Armed ViolenceNews

DR Congo Negotiator Released, Colleagues Remain Rebel Hostages

Eight negotiators were appointed by President Felix Tshisekedi to liaise with CODECO rebels but were abducted by the rebels instead, in the Ituri province of DR Congo.

One person out of a delegation of eight negotiators sent by President Felix Tshisekedi to negotiate peace with rebels in Ituri province of DR Congo —and were taken hostage— was released on Monday, March 21.

“Professor Jean-Baptiste Dhechuvi was freed after 35 days in captivity principally for health reasons,” Pitchou Mbodina, spokesperson of the Taskforce for Peace, Reconciliation and Reconstruction in Ituri said in a statement. 

The eight peace negotiators were taken hostage on Feb. 16, 2022 by rebels of the Cooperative for the Development of Congo (CODECO).

Among the hostages are two former warlords, Thomas Lubanga and Germain Katanga, who were previously convicted by the International Criminal Court for war crimes and crimes against humanity in the early 2000s.

“We just demonstrated our goodwill by freeing him,” Basa Zupta Gerson, one of the leaders of CODECO declared, adding that the liberation comes after a “first gesture made by the government which freed some our people and innocent civilians assimilated to elements of CODECO.”

The eight-man delegation including warlords Thomas Lubanga, Germain Katanga and Floribert Ndjabu, were sent on mission by President Felix Tshisekedi to negotiate a ceasefire and demobilisation of militia in Ituri province prone to violence that is considered by the United Nations as crimes against humanity.

While the negotiators were in talks with CODECO militia, the rebels took them hostage, accusing the army of bombarding the zone during the meeting.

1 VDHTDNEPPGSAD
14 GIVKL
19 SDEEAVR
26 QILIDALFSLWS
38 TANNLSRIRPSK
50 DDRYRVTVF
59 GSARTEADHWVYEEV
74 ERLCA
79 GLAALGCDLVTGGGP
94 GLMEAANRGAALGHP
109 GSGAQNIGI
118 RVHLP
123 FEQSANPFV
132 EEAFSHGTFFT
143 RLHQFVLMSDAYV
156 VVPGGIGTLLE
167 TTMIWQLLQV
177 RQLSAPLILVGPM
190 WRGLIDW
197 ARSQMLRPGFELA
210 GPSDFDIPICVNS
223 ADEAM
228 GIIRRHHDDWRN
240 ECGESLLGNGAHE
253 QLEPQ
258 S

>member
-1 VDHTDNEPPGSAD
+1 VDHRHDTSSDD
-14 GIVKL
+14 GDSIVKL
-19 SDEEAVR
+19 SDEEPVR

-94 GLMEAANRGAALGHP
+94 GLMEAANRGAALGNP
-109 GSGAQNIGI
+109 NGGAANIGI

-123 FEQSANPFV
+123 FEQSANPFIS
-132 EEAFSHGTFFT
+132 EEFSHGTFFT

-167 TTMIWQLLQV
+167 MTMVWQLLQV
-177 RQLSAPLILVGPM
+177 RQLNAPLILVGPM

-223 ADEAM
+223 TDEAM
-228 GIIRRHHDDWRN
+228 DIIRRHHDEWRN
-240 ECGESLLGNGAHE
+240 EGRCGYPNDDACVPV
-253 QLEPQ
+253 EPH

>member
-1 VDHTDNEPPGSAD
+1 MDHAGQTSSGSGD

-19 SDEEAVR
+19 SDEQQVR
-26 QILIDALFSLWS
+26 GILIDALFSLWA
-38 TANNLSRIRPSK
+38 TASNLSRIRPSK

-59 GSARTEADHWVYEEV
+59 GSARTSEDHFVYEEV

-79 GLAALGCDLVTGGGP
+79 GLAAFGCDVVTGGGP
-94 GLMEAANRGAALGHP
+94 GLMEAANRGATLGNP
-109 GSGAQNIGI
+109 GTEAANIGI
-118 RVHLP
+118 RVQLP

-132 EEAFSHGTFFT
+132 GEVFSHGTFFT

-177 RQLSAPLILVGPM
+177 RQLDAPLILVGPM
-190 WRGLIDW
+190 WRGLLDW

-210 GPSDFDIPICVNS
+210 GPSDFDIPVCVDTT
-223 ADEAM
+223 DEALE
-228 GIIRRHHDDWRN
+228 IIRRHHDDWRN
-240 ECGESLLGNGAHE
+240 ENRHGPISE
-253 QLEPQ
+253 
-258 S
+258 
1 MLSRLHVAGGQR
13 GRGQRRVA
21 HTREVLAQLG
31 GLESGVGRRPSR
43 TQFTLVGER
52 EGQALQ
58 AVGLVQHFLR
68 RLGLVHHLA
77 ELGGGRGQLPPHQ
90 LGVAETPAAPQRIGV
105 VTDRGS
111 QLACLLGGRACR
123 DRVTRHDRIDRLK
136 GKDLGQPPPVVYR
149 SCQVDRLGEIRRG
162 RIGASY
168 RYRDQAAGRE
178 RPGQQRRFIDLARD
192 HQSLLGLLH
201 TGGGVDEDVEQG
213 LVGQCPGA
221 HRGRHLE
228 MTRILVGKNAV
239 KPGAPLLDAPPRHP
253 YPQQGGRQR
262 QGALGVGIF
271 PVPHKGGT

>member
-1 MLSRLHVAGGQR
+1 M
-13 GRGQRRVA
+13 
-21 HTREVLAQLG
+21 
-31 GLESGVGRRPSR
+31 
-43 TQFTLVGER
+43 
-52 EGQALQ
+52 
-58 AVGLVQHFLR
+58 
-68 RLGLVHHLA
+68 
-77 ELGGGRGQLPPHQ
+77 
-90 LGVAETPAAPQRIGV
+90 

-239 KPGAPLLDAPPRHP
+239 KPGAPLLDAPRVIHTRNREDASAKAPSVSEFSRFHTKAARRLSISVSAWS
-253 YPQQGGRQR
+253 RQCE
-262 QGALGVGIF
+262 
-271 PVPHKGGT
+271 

The rebels have since given conditions for their liberation including the freeing of CODECO prisoners and members of the Lendu community ‘arbitrarily arrested’, the end to military operations and the lifting of the state of siege.

The “Taskforce for Peace, Reconciliation and Reconstruction in Ituri” has in a statement assured CODECO that “the state has received its claims and calls on the armed group to free all the hostages”.

The CODECO militia is a mystic-military organisation which claims to defend members of the Lendu community. According to the United Nations and the DR Congo authorities, the militia of CODECO are responsible for most of the violence in Ituri.

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Chief Bisong Etahoben

Chief Bisong Etahoben is a Cameroonian investigative journalist and traditional ruler. He writes for international media and has participated in several transnational investigations. Etahoben won the first-ever Cameroon Investigative Journalist Award in 1992. He serves as a member of a number of international investigative journalism professional bodies including the Forum for African Investigative Reporters (FAIR). He is HumAngle's Francophone and Central Africa editor.

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